When you think of jobs that require mastery of science or math, chances are you don't think of auto mechanics or construction.
But a new study suggests you should think again. The study being released Monday shows both fields are among the top 10 STEM - science, technology, engineering and math - occupations in the Treasure Valley. And all three generally don't require a bachelor's degree.
The study found that nearly a third of all jobs requiring extensive STEM knowledge are filled by craft professionals or other blue-collar workers. And about half of all STEM jobs - in the Treasure Valley as well as nationwide - require a two-year associate's degree or less.
"University attendance is not the only path to a STEM career," said the report's author, Jonathan Rothwell, associate fellow at the Metropolitan Policy Program of the Brookings Institution, a Washington, D.C. think tank. "While highly educated STEM professionals are a vital part of the economy, many less educated and often blue collar STEM workers contribute to economic growth and innovation in a variety of ways."
"Job growth, employment rates, patenting, incomes and exports are all higher in STEM-oriented economies."
At the College of Western Idaho, the 4-year-old community college in Nampa, students can feed the Valley's technical-knowledge economy through an array of associate degrees and certificates in automotive technology, drafting, health technology and other fields on Brookings' list of top 10 STEM occupations in the Boise-Nampa area.
"There's a lot more of that core knowledge within these (professional-technical) areas than people expect," CWI Communications Director Jennifer Couch said.
Take engine repair. "It's amazing how much technology is in there now," both in mechanical systems and the diagnostic equipment used to fix them, Couch said. "We have a lot of people say, 'Whoa, I have to take a math class for this?' But the answer is definitely yes."
JOBS AND WAGES
The College of Western Idaho's professional-technical programs reported 88 percent positive job placements in 2011. Couch said demand for the programs and their graduates remains strong. "We need people to make sure the stuff we're using works," she said.
STEM training pays off with improved earnings opportunities, the Brookings study found. In jobs requiring an associate's degree or less, STEM-trained workers earned about 36 percent more than their counterparts in other fields. STEM jobs requiring a bachelor's degree or more bring in about 23 percent more than jobs requiring a two-year degree or less.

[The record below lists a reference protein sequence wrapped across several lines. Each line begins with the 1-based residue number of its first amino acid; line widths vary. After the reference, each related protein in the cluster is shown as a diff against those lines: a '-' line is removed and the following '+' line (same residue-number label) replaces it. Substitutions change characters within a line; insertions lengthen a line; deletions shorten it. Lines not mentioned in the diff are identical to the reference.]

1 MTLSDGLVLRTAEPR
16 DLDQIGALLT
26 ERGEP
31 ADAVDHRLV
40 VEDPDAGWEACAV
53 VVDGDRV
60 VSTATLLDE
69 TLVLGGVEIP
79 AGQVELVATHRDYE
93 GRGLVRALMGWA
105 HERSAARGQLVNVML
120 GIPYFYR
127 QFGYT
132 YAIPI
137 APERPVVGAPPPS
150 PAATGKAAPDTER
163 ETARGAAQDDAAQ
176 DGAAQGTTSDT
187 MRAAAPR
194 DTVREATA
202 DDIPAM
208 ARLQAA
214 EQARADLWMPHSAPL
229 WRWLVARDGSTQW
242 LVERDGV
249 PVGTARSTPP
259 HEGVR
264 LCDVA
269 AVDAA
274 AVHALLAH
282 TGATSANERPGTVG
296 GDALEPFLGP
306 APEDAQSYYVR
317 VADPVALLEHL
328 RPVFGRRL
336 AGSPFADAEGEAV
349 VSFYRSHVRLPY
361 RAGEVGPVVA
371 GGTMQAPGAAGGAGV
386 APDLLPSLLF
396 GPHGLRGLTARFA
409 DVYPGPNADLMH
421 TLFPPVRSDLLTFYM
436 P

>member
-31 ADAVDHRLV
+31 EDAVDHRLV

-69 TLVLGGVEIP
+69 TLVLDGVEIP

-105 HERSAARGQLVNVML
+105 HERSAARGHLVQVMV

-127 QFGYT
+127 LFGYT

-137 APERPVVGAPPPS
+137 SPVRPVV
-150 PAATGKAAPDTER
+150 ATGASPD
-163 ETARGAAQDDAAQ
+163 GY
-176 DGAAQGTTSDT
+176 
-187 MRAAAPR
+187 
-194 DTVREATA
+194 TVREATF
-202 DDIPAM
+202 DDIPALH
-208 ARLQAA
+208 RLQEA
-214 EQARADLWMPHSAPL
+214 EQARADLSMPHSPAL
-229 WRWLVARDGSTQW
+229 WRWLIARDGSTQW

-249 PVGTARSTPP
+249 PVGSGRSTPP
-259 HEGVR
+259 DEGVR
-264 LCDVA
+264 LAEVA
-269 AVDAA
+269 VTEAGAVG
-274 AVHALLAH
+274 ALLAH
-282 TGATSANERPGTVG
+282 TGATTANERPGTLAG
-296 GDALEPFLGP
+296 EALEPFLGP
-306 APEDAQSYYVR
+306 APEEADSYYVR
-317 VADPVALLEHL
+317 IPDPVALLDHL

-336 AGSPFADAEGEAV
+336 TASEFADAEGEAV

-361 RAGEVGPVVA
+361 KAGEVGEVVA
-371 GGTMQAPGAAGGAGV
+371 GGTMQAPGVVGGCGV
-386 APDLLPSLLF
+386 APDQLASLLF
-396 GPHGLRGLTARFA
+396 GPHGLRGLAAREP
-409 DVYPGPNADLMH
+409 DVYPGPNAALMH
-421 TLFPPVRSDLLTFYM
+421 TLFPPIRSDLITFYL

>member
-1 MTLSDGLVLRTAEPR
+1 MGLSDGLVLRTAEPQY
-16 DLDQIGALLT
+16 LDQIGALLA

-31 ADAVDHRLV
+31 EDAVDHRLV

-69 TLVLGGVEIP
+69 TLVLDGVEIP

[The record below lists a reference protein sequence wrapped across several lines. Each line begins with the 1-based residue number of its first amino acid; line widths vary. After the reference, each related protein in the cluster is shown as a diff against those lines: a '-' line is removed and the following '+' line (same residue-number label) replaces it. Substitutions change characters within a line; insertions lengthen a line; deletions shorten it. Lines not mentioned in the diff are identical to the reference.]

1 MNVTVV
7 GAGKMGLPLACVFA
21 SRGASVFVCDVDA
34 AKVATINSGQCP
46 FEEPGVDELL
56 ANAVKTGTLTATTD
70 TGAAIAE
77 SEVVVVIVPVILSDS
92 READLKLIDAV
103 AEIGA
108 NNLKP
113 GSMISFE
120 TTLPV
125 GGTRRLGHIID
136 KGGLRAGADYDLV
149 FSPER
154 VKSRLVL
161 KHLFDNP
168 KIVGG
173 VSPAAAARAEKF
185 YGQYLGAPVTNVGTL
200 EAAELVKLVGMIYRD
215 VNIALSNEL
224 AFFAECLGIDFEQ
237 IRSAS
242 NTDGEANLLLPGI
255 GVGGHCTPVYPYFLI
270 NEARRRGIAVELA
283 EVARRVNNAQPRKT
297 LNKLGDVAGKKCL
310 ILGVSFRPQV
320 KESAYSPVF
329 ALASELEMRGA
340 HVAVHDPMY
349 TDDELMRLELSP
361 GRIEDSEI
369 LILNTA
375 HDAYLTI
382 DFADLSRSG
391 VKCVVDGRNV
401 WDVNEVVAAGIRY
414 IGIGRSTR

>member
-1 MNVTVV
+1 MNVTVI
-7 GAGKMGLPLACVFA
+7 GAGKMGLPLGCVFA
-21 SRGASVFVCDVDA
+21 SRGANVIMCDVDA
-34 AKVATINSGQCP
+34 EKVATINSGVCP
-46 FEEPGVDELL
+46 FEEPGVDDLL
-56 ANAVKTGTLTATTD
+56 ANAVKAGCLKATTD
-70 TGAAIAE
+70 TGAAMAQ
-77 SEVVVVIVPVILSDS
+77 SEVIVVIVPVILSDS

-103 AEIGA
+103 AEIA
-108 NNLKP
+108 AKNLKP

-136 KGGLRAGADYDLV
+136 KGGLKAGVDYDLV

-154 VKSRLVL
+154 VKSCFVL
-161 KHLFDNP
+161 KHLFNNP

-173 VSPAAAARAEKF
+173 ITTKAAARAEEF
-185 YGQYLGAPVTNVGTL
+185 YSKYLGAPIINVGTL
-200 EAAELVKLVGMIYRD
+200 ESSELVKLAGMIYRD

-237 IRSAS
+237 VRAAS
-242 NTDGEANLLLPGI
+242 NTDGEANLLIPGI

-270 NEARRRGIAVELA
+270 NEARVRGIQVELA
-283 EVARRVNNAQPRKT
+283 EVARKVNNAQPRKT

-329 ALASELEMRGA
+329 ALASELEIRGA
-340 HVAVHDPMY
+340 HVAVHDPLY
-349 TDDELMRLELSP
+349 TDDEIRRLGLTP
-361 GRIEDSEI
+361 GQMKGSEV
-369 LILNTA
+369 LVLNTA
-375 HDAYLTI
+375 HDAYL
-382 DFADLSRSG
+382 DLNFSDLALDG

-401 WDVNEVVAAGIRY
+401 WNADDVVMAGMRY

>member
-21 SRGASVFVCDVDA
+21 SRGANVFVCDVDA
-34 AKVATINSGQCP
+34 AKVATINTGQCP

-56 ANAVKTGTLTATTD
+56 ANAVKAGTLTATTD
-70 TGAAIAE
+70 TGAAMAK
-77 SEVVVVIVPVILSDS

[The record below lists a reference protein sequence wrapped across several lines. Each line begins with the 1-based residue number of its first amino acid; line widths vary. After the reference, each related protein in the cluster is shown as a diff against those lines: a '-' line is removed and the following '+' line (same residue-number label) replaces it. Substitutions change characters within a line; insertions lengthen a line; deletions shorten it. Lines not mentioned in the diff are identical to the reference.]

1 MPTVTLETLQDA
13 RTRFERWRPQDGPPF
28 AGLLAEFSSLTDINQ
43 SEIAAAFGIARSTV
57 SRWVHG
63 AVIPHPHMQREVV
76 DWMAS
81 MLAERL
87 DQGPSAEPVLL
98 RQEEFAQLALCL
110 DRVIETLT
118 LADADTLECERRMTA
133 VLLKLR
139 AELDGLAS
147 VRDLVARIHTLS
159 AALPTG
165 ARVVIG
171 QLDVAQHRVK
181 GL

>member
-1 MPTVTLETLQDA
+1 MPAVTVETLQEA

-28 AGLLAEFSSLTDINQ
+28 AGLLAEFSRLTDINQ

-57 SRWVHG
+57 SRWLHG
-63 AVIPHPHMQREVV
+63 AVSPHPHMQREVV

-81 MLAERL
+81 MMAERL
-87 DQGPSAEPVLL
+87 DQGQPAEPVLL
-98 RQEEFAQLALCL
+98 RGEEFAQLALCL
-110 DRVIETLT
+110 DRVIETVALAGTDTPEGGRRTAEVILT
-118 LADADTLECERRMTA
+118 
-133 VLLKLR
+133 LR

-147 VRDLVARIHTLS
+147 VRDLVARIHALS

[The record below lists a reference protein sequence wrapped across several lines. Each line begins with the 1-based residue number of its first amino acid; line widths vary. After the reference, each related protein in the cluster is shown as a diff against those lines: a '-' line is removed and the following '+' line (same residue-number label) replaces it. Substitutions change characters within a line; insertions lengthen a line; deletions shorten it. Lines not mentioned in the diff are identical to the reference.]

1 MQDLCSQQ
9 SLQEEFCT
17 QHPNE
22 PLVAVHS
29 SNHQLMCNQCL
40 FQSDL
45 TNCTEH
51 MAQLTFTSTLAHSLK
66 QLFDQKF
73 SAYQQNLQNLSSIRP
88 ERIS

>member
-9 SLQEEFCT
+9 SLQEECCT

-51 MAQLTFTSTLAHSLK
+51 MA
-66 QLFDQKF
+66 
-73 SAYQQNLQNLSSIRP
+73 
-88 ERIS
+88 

Idaho Department of Commerce Director Jeff Sayer echoed the study's emphasis on skills training.
"Based on our conversations with existing Idaho companies and those that are considering the state for future expansion, it is clear that there is a high demand for a highly skilled workforce - both in the areas covered by more traditional degrees ... but also in fields that require more advanced technical training," Sayer said in an email. "It is critically important that industry continues to have a significant seat at the table to ensure that Idaho's colleges and universities are equipping students with the skill sets they demand and anticipating future workforce needs across a variety of existing and emerging industry clusters."
Idaho teachers are eager to foster student success in STEM fields, said Melissa McGrath, spokeswoman for the Idaho Department of Education. Annual STEM workshops for teachers are planned for later this month across the state. All 500 spaces were snapped up by teachers at all grade levels soon after the dates were announced in March, she said.
The Brookings study analyzed data from the Department of Labor, the Bureau of Labor Statistics, the American Community Survey and the Strumsky Patents Database.
Kristin Rodine: 377-6447
ECONOMIC PERFORMANCE INDICATORS
Here's how the Boise-Nampa area fared among the 100 metro areas in key economic indicators. Figures are from 2011.
8.8%, rank 59
Median household income
$45,065, rank 82
Patents per worker, 2007-11
6,500, rank 43
Source: Brookings Metropolitan Policy Program